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Travel / Tours / Belgium / Ghent
Visit Ghent (Gent) in Belgium
  Graslei and Korenlei
  Further information

Essential Ghent
(guide book for visitors)
Author: Andre de Swaef
Publisher: AA Publishing
Date: August 2001
Bruges & Ghent
(guide book for visitors)
Authors: Brigitte Lee, Jack Messenger
Publisher: Berlitz Publishing Company Ltd
Date: April 2003


Ghent (also written as Gent in Dutch, or Gand in French) is a city in the Flemish region of northern Belgium.

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Belfort (the Belfry) is an important landmark in the centre of Ghent, and is close to the Tourist Information Centre. The original tower was built from wood in the 14th century, and was replaced by a stone structure in 1913. There is a small entrance charge for visitors.

A stone tower keeper (dressed like a knight) was put on each corner of the building in 1339: you can see replicas in the lower part of the tower.

Since 1378 there has been a dragon (made from copper) at the top of the tower. This is a symbol of Ghent's freedom and power. A dragon is supposed to never sleep, so it is always looking out from the top of the tower, protecting the citizens from danger. The remains of the original dragon and a later replacement are displayed on one of the floors.

Belfort tower

Stone tower keeper


The chimes of its bells were used to mark the start and end of work and the opening and closing of the city gates each day. They also warned of dangers, such as the approach of enemy soldiers. Today there are 54 bells of different sizes in the tower. The chiming drum is connected to the main clock and sounds every 15 minutes: it works in a similar way to a music box.

The hammer strikes one of the large bells

The chiming drum

There are spectacular views of Ghent from the top of the Belfort. On the east side of the Belfort is Sint-Baafskathedraal (St Bavo's Cathedral), and on the west side is Sint-Niklaaskerk (St Nicholas' Church).

One of the views from the top of the tower

View of Sint-Niklaaskerk

On most days it is possible to take a ride around Ghent in a horse-drawn carriage. This tour starts from the square in front of the Belfort.

Carriage tours start from near the Belfort

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Sint-Baafskathedraal (St Bavo's Cathedral) is located in Sint-Baafsplein, one of the squares next to the Belfort. Outside there is a monument dedicated to the Flemish painter Jan van Eyck (this was created in 1913). There has been a cathedral here for over 1000 years, but most of the Gothic structure that can be seen today was built over a 300 year period starting in 1290. Entry to the cathedral is free, but visitors should be quiet and respect it as a place of worship (for the Catholic religion).

The cathedral contains a famous oil painting in 12 panels: this is "The Adoration of the Mystic Lamb", painted by Jan van Eyck (possibly assisted by his brother) in the 15th century. There is a small charge to see the original van Eyck painting. Copies are also on display: the one below shows how it looked before restoration of the bottom left panel. The paintings on the top row include images of God (in the centre) and Mary (the mother of Jesus), as well as naked pictures of Adam and Eve (the first man and woman, according to the Old Testament). The bottom row represents the spirituality of the world: in the centre is a picture showing a lamb being sacrificed on an altar (blood can be seen coming out of its body). The paintings were originally kept near the altar: they were normally folded shut and only opened on special occasions (you should look at the back to see the cover screens which would have been visible on other days). Jan van Eyck was one of the earliest masters of oil painting, before this style became popular with Italian artists in the period known as the High Renaissance.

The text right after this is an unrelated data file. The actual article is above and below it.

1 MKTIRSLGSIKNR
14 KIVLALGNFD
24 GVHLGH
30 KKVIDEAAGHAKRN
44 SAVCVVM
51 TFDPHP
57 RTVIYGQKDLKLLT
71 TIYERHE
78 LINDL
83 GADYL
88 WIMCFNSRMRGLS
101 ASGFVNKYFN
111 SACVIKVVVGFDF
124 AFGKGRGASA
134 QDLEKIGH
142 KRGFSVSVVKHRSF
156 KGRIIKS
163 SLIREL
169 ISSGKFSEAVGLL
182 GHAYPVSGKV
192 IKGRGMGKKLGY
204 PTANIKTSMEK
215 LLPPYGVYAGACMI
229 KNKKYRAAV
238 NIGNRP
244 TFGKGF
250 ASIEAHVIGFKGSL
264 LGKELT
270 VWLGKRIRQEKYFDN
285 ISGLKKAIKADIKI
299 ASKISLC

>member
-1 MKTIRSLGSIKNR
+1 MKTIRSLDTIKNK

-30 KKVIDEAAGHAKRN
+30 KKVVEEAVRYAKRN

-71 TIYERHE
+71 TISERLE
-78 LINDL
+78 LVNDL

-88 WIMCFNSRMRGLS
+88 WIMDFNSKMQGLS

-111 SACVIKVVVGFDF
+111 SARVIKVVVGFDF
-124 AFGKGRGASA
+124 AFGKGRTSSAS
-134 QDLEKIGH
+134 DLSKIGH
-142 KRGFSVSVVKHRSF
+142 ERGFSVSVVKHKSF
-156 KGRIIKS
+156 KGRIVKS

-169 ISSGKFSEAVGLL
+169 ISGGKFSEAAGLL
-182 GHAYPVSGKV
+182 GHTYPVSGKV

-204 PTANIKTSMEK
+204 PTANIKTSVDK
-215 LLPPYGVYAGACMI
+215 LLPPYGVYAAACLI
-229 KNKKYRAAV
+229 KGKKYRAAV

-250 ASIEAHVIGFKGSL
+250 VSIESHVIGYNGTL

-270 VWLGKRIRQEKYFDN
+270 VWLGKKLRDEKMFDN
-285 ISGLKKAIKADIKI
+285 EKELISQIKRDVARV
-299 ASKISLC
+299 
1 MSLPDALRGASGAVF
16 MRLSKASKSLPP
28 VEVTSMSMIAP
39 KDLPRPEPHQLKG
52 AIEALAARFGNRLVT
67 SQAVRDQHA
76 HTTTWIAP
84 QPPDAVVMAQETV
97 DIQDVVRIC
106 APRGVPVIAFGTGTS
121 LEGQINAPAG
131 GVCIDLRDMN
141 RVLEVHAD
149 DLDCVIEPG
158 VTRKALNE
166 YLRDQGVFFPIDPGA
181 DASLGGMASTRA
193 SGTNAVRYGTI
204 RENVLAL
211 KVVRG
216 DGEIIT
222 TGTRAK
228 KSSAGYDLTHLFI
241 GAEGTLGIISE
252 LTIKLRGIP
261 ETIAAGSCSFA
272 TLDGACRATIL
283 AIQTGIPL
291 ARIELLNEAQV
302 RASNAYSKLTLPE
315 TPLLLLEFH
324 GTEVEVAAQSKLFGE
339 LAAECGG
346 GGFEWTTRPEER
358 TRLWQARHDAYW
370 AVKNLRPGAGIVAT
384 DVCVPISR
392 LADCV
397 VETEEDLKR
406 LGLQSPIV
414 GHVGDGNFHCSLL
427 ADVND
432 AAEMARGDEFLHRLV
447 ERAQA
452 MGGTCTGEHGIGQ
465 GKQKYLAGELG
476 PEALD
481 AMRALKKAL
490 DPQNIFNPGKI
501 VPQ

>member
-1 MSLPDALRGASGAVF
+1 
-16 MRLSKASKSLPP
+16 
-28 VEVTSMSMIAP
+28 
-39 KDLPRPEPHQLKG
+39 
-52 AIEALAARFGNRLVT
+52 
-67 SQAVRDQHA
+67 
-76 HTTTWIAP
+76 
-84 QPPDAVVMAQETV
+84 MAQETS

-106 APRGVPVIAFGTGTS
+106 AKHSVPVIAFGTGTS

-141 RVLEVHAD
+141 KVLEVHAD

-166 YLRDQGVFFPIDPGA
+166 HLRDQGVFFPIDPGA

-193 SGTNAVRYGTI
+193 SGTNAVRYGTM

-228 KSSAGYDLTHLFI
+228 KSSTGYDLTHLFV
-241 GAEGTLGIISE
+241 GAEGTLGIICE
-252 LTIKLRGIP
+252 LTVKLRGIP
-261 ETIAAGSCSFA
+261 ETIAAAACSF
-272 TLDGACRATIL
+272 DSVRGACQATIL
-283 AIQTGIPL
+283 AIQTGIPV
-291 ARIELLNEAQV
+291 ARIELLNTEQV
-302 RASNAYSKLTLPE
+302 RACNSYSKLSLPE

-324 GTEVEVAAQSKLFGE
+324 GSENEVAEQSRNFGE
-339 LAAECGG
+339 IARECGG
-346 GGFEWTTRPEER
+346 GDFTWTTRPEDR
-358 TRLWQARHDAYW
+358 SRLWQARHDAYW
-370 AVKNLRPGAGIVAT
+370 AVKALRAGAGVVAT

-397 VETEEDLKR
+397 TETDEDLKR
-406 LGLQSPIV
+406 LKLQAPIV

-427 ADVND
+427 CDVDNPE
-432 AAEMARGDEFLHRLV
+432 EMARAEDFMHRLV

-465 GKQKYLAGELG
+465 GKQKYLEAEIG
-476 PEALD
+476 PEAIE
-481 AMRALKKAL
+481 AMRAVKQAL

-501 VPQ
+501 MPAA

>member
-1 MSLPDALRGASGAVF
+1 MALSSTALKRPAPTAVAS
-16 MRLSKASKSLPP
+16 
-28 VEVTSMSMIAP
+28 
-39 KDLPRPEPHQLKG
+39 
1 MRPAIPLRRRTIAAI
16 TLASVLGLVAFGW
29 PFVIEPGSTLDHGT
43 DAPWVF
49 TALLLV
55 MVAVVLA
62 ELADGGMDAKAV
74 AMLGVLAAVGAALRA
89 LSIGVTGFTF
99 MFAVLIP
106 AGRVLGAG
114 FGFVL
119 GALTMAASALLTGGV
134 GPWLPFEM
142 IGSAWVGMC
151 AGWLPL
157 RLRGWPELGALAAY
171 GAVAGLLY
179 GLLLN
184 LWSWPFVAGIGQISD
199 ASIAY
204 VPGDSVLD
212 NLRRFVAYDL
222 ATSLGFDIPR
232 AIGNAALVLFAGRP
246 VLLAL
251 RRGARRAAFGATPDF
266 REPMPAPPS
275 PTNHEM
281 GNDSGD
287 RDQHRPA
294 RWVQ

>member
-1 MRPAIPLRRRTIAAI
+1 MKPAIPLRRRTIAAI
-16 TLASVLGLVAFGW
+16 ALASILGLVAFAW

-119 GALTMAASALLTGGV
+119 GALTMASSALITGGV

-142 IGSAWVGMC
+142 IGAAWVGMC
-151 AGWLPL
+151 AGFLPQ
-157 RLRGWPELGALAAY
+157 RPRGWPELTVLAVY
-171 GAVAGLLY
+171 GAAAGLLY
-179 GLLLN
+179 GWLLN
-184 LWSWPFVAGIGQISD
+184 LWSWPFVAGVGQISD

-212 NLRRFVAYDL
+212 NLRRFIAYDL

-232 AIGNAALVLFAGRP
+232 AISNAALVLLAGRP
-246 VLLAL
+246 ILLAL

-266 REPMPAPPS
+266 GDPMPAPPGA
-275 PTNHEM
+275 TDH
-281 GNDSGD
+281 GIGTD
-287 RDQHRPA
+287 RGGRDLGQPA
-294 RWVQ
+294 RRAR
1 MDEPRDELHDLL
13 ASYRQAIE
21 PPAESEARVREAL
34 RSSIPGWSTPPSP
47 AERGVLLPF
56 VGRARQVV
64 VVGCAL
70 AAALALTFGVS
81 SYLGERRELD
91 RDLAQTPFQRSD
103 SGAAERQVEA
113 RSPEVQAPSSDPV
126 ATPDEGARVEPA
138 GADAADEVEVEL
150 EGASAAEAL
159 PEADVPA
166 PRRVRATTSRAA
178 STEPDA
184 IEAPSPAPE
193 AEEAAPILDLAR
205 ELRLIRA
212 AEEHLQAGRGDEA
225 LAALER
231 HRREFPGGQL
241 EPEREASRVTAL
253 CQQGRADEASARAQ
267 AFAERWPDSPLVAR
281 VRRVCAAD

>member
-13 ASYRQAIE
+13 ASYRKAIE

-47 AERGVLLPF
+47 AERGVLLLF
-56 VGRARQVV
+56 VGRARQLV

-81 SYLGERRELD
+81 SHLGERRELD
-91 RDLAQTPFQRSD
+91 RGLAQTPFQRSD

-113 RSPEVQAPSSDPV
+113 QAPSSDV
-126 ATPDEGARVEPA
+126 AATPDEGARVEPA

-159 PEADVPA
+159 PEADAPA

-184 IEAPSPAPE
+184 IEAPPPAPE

Van Eyck statue and Sint-Baafskathedral

"Adoration of the Mystic Lamb", by van Eyck

It is worth spending some time walking around the cathedral, as the decoration is very beautiful. Below are pictures of the altar, pulpit and organ.

Altar (with statue of St Baaf)

Pulpit (made from oak and marble)


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Graslei and Korenlei are the main quays, and these used to be busy trading centres. Beside the edge of the water are guildhouses, each of which used to be one of the main buildings for a type of trade.

These days the trading boats have been replaced by tourist boats. If you have time you can enjoy a 1-hour cruise around the canals of Ghent.

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Just a short walk from the Graslei is the Gravensteen, known in English as the Castle of the Counts. This is a 12th century castle. Nowadays it contains a museum containing torture equipment as well as medieval weapons and armour. There is an entrance charge.

View of the castle exterior (from Rekelingestraat)

Castle entrance (in Geldmunt)

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* Visitor information
Ghent Tourist Information: or
If you have time to eat a meal in Ghent, there are many restaurants in the town centre serving local specialities such as waterzooi, Gandaham, or Ghent stew.


* Independent travel to Ghent
It is easy to visit Ghent by train: journeys from Brussels, Bruges or Antwerp take less than 1 hour. The station's name is Gent-Sint-Pieters. The easiest way to reach the town centre from the station is to take a tram.

* Weather forecast for Ghent

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Visit Belgium: Travel/Tours/Belgium
Visit Brussels: Travel/Tours/Belgium/Brussels
Visit Bruges: Travel/Tours/Belgium/Bruges
Visit the Rhineland: Travel/Tours/Germany/Rhineland
Eurostar tickets: Shop/Company/Eurostar
Useful links relating to Belgium and the UK: Links/Belgium

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